Influential Programming Languages, Part 3: Smalltalk
To understand modern programming languages and patterns, it's important that you know about the languages that originated them. In the first two parts of this series, we looked at ALGOL and Simula, which are intimately tied to the structured programming and class-based models. In this article, we'll look at a slightly more modern model: object orientation.
It's hard to talk about object orientation without talking about Smalltalk. The term object orientation was coined by Alan Kay, while he was at the University of Utah, to describe his style of programming. The Smalltalk language was created a few years later, after Kay had moved to Xerox PARC, to embody this style. The relationship between Smalltalk and object orientation is very similar to the relationship between ALGOL and structured programming.
Smalltalk, like Xen, was created on a bet. In this case, the bet was whether it was possible to specify a complete programming language on a single piece of paper.
Most programming languages have a variety of flow-control constructs; for example, conditionals (such as if/switch statements), loops (for, while, and so on), and function calls. Smalltalk has only one: a message-send.
The object-oriented programming model was created in response to the growing complexity of computer programs. When attempting to design a complex system, Alan Kay reasoned that you should split it into simple components. The simplest possible model for a component of a computer program is itself a computer. Objects in this system are simple models of computers, and they communicate by exchanging messages.
At the lowest level, flow control is implemented in terms of conditional branches. Conditional statements in most programming languages are a higher-level version of conditional jump instructions. Smalltalk has no direct equivalent. Every other flow-control construct is built on top of message-sending. For example, consider this statement in C:
if (someCondition) doSomething();
If someCondition is true, the doSomething() function executes. In Smalltalk, the equivalent would be as follows:
someCondition ifTrue: [ self doSomething ].
Here, someCondition is a Boolean object, an instance of either the True or False class. Both of these classes implement an ifTrue: method; in the False class it does nothing, and in the True class it will look something like this:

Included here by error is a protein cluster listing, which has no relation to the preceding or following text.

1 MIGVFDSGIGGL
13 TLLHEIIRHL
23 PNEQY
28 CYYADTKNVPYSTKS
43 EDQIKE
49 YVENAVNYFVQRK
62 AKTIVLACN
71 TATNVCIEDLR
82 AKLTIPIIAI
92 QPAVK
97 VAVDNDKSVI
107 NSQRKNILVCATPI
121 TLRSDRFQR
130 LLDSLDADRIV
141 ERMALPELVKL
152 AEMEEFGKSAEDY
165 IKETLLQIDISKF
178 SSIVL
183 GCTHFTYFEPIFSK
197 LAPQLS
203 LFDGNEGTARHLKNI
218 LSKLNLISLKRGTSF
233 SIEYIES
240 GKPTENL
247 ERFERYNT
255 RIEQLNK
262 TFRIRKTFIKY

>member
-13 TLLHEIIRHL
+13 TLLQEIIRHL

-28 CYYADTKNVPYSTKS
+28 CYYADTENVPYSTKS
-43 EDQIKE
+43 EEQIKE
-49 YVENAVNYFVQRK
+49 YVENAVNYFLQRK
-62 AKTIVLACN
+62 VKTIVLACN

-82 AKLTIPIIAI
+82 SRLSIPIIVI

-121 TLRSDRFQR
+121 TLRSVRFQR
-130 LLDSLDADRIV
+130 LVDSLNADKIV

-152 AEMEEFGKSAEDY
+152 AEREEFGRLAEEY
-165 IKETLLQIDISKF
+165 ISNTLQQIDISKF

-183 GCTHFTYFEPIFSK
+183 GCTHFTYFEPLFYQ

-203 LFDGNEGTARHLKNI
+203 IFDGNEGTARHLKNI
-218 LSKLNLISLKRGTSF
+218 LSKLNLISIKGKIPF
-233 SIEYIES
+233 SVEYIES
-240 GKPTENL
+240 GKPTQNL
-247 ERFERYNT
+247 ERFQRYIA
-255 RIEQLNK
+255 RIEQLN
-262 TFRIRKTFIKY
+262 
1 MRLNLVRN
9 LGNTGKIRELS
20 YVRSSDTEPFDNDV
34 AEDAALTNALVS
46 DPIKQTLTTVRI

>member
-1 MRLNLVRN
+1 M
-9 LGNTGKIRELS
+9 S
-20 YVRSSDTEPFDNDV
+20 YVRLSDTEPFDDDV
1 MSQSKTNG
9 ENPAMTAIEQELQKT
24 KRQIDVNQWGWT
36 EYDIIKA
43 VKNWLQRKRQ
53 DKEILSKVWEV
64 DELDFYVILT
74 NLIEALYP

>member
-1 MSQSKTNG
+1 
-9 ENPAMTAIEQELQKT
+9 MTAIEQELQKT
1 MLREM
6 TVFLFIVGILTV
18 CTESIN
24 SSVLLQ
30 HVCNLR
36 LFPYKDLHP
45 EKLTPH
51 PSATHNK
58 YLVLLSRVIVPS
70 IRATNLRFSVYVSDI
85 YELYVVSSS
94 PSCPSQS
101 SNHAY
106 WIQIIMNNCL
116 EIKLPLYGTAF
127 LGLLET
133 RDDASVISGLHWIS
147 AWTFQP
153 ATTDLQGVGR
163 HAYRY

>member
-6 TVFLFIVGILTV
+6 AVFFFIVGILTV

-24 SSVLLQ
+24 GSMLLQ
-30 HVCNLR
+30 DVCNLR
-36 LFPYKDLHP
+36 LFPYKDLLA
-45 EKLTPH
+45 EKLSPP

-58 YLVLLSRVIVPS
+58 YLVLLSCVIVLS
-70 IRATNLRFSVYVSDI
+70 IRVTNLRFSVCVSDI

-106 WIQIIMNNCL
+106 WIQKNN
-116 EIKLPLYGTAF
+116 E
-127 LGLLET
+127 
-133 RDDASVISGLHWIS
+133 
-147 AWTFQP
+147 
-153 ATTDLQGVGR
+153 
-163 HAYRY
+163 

ifTrue: aBlock [ ^aBlock value. ]
The argument is a block (closure). Sending a value message to a block executes it. When you send an ifTrue: message to an instance of the True class, it simply executes the argument. This design allows you to implement something equivalent to C's if statement, purely in terms of message-sending. In fact, it's more powerful, because the receiver doesn't have to be a Boolean object. You can implement a new class that responds to these messages. For example, you could implement some form of trinary logic by providing a Maybe class that did nothing when sent ifTrue: or ifFalse: message.
Dan Ingalls, one of the designers of Smalltalk, proposed a test for whether a language is object-oriented. In an object-oriented language, a user should be able to create a new type of integer and use it to specify the coordinates for drawing in a system-provided window class. Very few languages satisfy this condition. Those that do are typically considered "pure" object-oriented languages; those that don't, but come close (such as Java), are called object-oriented, without the "pure."
The Ingalls test seems a contrived example, but it has some interesting uses. For example, suppose you want to create a window in which everything is clipped or wrapped into a rectangle. A trivial way of doing this would be to use coordinates that used modulo or saturating arithmetic. Without this capability, you need to perform the wrapping or clamping on every single arithmetic operation in your window.